Gallery: Fullers Mill Garden is a labour of love for Bernard Tickner

Fullers Mill Gardens in West Stow. Bernard Tickner in his garden talking to James Marston. Fullers Mill Gardens in West Stow. Bernard Tickner in his garden talking to James Marston.

Sunday, March 30, 2014
8:00 AM

As Fullers Mill Gardens in West Stow prepares to open to the public for the 2014 season, James Marston meets the man behind the creation of a gardening masterpiece

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Fullers Mill Gardens in West Stow.Fullers Mill Gardens in West Stow.

An elegant swan glides across the River Lark, silver birches rustle in the gentle spring breeze, Fullers Mill Gardens is an idyllic spot.

And everywhere you look there are interesting and unusual plants.

A lifetime of work by Bernard Tickner, the garden opens to the public from April to September.

Bernard said: “I have always been interested in plants ever since I was a child. I love gardening, once you have a bit of land of your own you can get interested and get started and watch it thrive.

Fullers Mill Gardens in West Stow.Fullers Mill Gardens in West Stow.

“The garden has evolved and it is an extension of my personality. Gardening is very creative.”

Originally from Hadleigh, Bernard came to Fullers Mill in West Stow in 1958.

He said: “I was living in a flat in Bury St Edmunds. I had always wanted to live in the countryside.

“I remembered some people said to look them up if I was ever in West Stow. So I was in the village one day and asked where they lived and I was directed here.

“They said why not buy this place. So it was all settled over a cup of tea. I paid £1,550.”

Since then Bernard has increased the size of the garden and bought some surrounding land – and today there are seven acres of garden to explore.

He added: “When I came here it was fairly Spartan. There was electricity but the water came from the well. It was suitable to drink but it was rather dependant on the level of the river.”

With the River Lark and the Culford Stream flowing through the garden, Bernard set about creating the garden that visitors see today.

He said: “I began by planting a score of cricket bat willows. I didn’t have much land at the beginning but over the years I have added to it so there are 25 acres in all now.”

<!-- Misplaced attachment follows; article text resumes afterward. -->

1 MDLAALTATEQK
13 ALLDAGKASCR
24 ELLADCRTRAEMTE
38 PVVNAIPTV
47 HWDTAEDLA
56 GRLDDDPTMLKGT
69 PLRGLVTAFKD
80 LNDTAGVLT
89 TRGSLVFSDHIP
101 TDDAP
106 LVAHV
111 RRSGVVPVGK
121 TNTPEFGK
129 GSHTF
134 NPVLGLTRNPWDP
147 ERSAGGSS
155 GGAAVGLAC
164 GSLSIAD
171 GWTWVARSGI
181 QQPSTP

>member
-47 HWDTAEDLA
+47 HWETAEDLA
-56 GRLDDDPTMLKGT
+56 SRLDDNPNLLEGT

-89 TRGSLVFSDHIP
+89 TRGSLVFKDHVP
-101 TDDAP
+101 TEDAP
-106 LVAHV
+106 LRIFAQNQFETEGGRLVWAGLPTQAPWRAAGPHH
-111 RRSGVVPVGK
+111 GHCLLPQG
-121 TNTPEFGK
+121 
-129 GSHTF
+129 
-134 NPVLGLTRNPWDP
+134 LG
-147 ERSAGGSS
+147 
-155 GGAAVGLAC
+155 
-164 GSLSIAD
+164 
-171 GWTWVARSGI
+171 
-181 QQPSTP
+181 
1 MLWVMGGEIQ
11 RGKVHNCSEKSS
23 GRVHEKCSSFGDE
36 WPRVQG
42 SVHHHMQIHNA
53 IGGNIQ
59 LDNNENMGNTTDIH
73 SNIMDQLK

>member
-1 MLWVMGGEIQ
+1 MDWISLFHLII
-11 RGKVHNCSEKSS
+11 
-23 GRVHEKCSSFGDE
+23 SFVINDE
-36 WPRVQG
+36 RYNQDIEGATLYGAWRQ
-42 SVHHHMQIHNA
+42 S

Bernard’s home, the mill house, is right next to a former lock which enabled barges to carry coal and corn from the North Sea to Bury St Edmunds when the Lark was navigable.

He said: “The earliest mill on the site dates from about 1450. There hasn’t been a mill here for many years. It wasn’t a flour mill it was a mill for fulling cloth. There was a weaving industry in this area and the fulling process made thicker cloth.”

With a variety of soil types – mostly light sandy soil – Bernard, a former production director at Greene King realised plants from southern climates would grow in West Stow.

He said: “The garden is the result of many years of collecting plants. A lot are from Greece, especially Crete, and I used to import them. The climate here is one of the driest part of the UK, not dissimilar to Crete at all.”

Including the low garden, top garden, the strip, the river and mill pond and the quandaries – an area which Bernard and his wife Bess found difficult to name – the garden flows from one area to the other giving plenty for the visitor to admire.

Bernard added: “I like to see people come here and I like to engage with them and talk about gardening and plants. People go away with ideas for their own gardens which is lovely. I am particularly interested in lilies and euphorbias and the garden reflects that. We’ve got 12 new types of lilies in the garden this year.”

Head gardener Annie Dellbridge is in charge of a team of 15 to 20 other gardeners, volunteers and work experience trainees.

Bernard said: “The appearance and standards of the garden has never been better. It really is superb now. Annie has very high standards.”

Annie, who trained at Writtle College in Essex, said: “We have a team of volunteers which are very good. It is a way for them to meet new people and find out new things. The garden changes so much throughout the seasons. You can’t have a favourite part of the garden as it changes so much.”

Rabbit fenced and deer proofed, the garden nevertheless attracts all sorts of wildlife from otters to kingfishers, nuthatches and swans – there’s even a flock of bantams running wild.

Annie said: “It is a lovely place to work. We grow our own plants so people can take away a memento of their day here. I really like listening to people’s feedback when they visit.”

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